“The FAO [Food and Agriculture Organization] Food Price Index […] averaged 179.1 points in July, its highest value since January 2015, marking a 2.3 per cent increase from June 2017 and 10.2 per cent rise from its level a year earlier,” FAO said in a press statement.
Firmer wheat and rice quotations have supported a rise in the FAO Cereal Price Index, which, up 5.1 percent in July, has been surging consistently over the past three months.
“Wheat values rose the most in July, as continued hot and dry weather conditions hampered spring wheat crops in North America, while seasonal tightness pushed up rice prices,” FAO explained. “On the other hand, maize prices remained largely steady,” it added.
At the same time, the FAO Dairy Price Index gained 3.6 per cent in July, in what the UN agriculture agency says was underpinned by stronger prices of butter, cheese and whole milk powder.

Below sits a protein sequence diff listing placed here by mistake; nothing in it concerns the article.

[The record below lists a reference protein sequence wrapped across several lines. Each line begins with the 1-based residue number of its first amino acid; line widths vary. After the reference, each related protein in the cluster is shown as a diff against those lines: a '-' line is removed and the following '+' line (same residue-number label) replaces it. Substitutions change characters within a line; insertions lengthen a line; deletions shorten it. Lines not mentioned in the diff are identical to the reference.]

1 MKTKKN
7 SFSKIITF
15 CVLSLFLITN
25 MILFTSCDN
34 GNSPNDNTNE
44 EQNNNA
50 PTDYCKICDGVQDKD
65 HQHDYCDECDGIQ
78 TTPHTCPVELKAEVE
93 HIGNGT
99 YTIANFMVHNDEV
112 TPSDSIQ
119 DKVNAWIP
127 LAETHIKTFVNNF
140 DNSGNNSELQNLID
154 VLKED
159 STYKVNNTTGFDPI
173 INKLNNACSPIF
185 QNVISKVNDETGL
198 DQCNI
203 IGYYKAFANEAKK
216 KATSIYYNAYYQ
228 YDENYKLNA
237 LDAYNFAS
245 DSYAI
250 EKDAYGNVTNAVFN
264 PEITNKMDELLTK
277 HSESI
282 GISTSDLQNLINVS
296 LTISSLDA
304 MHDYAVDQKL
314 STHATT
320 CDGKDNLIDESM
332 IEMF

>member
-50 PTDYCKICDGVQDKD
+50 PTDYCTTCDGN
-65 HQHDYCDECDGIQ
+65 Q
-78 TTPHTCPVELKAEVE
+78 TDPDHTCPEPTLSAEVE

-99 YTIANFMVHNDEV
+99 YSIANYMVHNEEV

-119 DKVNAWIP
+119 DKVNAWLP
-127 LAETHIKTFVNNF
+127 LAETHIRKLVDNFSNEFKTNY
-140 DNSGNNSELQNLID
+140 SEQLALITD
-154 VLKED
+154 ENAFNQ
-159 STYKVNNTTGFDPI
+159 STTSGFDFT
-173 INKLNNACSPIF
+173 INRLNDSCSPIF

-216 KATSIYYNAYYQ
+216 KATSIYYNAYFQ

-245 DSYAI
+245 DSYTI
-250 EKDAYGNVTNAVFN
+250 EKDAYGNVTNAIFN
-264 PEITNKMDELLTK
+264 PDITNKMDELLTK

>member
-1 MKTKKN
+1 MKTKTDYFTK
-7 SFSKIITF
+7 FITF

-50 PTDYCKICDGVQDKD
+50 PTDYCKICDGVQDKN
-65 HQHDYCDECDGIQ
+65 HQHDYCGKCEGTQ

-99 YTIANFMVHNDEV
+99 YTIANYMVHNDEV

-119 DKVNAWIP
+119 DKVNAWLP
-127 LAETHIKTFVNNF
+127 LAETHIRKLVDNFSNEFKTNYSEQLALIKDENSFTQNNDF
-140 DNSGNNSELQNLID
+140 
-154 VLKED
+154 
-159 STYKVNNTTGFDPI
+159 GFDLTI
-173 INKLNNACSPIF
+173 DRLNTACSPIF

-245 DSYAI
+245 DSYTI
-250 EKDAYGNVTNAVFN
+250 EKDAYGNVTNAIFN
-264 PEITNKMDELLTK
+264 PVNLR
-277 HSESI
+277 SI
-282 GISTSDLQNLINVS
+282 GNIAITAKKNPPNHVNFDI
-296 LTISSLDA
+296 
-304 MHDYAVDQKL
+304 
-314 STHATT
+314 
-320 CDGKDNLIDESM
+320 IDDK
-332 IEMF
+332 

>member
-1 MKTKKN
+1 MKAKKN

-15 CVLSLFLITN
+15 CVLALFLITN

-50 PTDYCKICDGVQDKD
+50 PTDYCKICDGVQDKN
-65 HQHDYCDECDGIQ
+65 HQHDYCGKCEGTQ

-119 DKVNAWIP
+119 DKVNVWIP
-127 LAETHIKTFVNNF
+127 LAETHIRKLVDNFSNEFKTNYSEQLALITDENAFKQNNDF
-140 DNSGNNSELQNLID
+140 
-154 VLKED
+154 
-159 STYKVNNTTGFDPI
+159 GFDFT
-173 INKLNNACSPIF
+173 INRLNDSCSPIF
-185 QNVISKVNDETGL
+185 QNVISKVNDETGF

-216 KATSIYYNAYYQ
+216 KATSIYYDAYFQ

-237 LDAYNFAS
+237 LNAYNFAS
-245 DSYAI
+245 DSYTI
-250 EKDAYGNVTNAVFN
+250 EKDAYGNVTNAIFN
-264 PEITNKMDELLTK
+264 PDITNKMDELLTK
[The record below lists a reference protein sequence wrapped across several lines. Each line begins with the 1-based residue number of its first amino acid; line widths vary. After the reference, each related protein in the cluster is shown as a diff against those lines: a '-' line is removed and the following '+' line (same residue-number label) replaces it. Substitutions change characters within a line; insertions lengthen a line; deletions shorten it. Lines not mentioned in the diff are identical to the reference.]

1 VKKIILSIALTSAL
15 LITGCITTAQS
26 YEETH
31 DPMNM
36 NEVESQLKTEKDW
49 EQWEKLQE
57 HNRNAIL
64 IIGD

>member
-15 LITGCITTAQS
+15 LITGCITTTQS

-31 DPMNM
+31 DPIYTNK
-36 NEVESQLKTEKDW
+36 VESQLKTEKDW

“Tighter export availabilities pushed butter prices to a new high in July, widening further the spread between butter quotations and other dairy products,” the statement continued.
Although the FAO Sugar Price Index rose by 5.2 per cent in July, it was the first monthly increase since the beginning of the year.
“The strong appreciation of the Brazilian real was the main driver behind this rebound in sugar values. Despite the latest increase, sugar prices remain 26 per cent below the corresponding period last year,” FAO maintained.
Meanwhile, the FAO Vegetable Oil Price Index fell 1.1 per cent from June to its lowest level since August 2016.
“The July slide primarily reflected good production prospects for palm oil in Southeast Asia and weak global import demand,” according the statement.
Finally, the UN agricultural agency pointed to a steady FAO Meat Price Index, concluding “an increase in international prices for bovine meat in July was offset by downward price movements in bovine, pig and poultry sectors.”
The FAO Food Price Index is a monthly measure of trade-weighted, index tracking international market prices of five major food commodity groups.